The veteran also said that after the V P Singh government fell in 1990, the then President R Venkataraman was dead opposed to swearing in Rajiv Gandhi as prime minister, preferring Pranab Mukherjee instead. Rajiv was taken aback by Venkataraman's vehemence.
1999–2014: Performance in Lok Sabha elections
2003-14: Fluctuating fortunes
The Times of India, Jan 19 2015
The Grand old party struggles to find a revival strategy amid infighting, inertia & confusion
As Congress prepares to launch an ambitious membership drive to start a resolute ﬁght against the Modi government’s policies, a status report of its major state units shows the Grand Old Party must ﬁrst defeat its enemies within: Chronic factionalism, inertia and confusion over organizational matters. Eight months after its rout in the LS elections, factional bickering and inaction remain its biggest weaknesses in most major states. In fact, these caused the party further humiliating losses in subsequent assembly and local body polls in many of these states.
Rahul Gandhi’s plans to reorganize the party have run into stubborn resistance from senior leaders in states such as UP, Rajasthan and Punjab.
And there seems to be little effort to address the malaise of a communication gap — one of Congress’s weakest spots in the LS poll campaign. Embarrassingly for Rahul, Sonia Gandhi’s ofﬁce overruled his restructuring plans for the UP unit and cleared a mammoth 402-member executive on Tuesday. This, despite his insistence on small and accountable state executives. He’d rejected the UP PCC’s proposal before the CWC meet, asking it to prune the members to 250.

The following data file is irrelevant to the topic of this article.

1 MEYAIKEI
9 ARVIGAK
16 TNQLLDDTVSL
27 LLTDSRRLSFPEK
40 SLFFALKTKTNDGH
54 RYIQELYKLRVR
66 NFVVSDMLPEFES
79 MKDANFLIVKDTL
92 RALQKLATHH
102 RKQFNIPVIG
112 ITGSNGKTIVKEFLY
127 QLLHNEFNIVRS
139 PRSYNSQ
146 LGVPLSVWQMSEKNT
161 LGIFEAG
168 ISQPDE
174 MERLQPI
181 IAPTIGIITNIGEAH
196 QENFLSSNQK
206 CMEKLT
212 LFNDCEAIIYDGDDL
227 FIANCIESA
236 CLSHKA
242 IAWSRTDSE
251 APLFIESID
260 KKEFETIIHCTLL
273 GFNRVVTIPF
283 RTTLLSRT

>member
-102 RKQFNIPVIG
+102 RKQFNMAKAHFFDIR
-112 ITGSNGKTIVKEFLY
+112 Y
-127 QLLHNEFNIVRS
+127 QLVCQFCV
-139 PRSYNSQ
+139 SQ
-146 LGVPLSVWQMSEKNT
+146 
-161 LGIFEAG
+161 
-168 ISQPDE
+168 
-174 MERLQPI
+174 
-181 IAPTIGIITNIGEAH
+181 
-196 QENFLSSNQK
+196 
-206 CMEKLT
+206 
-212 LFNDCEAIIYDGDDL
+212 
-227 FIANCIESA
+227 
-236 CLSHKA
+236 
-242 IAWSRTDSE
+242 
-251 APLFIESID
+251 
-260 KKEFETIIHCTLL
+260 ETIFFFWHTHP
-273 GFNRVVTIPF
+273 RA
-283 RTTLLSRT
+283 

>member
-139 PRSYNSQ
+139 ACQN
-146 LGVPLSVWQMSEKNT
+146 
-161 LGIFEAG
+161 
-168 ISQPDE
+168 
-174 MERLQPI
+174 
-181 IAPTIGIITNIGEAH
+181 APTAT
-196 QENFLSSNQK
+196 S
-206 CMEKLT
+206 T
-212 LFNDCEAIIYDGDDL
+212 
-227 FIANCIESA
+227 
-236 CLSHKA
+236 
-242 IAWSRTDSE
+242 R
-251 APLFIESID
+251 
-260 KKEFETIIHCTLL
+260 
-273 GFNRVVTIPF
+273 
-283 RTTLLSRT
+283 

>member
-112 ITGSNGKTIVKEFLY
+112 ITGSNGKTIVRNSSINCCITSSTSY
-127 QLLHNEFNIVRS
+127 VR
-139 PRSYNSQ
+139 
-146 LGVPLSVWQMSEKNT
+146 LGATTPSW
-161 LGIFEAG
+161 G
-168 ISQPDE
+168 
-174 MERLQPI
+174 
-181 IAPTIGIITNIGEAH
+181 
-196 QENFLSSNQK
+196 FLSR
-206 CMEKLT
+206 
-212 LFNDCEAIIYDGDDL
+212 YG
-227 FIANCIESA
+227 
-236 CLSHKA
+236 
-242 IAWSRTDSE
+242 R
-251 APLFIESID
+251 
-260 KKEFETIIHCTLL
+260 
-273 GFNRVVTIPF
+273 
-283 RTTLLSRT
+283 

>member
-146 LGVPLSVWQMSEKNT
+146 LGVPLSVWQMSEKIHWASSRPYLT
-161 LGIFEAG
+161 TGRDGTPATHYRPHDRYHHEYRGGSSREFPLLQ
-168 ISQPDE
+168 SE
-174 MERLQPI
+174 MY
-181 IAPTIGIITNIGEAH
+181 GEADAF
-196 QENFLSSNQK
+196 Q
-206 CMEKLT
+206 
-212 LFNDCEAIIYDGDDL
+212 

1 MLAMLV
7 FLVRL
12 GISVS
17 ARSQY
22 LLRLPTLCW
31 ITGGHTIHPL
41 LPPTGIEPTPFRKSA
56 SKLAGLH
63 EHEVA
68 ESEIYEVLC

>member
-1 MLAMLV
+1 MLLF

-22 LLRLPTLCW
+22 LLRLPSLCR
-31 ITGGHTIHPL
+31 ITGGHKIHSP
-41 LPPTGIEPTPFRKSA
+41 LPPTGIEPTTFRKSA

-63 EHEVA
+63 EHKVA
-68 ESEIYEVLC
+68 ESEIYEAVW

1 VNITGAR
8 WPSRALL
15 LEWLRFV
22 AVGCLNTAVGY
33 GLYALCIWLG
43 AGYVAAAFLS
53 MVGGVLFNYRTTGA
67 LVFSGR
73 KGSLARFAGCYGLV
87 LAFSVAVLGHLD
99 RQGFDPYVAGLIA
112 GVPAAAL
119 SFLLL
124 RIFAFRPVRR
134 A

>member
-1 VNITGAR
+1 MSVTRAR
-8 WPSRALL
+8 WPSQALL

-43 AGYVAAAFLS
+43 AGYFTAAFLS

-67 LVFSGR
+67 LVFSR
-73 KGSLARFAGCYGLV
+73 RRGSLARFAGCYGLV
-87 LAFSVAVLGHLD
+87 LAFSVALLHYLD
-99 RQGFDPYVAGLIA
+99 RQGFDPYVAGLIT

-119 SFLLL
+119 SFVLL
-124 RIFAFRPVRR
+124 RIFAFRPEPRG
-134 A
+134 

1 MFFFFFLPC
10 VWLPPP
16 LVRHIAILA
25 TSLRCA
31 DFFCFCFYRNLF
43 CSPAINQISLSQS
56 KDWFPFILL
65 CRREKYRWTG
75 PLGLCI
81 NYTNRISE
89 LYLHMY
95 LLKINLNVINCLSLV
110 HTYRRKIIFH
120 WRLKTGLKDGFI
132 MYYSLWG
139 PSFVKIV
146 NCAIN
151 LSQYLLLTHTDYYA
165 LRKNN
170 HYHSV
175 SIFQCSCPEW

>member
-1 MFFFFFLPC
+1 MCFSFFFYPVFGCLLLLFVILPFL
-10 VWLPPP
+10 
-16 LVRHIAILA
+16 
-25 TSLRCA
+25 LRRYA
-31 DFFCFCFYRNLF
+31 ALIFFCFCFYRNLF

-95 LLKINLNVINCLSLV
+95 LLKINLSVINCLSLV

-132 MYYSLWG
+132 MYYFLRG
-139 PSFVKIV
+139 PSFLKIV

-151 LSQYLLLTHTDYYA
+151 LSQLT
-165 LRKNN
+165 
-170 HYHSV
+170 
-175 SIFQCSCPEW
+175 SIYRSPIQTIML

Possibly to address factionalism, the leadership adopted a ‘keep-everybody-happy’ approach, ignoring the cap on state-executive size Rahul favoured. This went against Rahul’s plan to reform the Congress machinery. The new in-charge of UP Congress’s communication unit, VN Madan, justiﬁed the jumbo executive. “UP is a very large state. For the party’s revival, we needed an all-inclusive group spanning all castes and religions,” he told TOI.
Elsewhere, it’s not just Rahul’s organizational overhaul plan that’s run into resistance. His appointees face rough weather, rivals blocking efforts to revive the organization. This is most evident in Punjab, where his handpicked chief Partap Singh Bajwa is locked in intense battle with Amarinder Singh, the party’s deputy leader in the LS. So much so, they’ve announced separate rallies against the Badal government on January 22.
Singh wants charge of PCC.
He’s reportedly told Sonia that under Bajwa, Congress victory against the SAD-BJP combine in the 2017 assembly polls would be difﬁcult to achieve.